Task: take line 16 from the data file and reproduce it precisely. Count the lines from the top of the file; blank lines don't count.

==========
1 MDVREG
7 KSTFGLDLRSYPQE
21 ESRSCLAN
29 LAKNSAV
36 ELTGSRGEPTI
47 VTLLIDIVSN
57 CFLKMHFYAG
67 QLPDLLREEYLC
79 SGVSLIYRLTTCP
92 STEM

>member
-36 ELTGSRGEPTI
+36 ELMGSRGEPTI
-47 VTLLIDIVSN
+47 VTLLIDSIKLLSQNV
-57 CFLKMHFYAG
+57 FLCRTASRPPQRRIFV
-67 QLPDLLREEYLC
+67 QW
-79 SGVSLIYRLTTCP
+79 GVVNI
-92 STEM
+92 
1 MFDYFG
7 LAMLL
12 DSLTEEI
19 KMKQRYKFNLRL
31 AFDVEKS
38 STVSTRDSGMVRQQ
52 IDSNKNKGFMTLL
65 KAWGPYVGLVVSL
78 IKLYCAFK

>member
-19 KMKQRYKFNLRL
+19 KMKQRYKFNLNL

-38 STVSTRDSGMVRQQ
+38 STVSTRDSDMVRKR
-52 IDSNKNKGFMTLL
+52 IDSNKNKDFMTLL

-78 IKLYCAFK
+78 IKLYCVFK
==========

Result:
-57 CFLKMHFYAG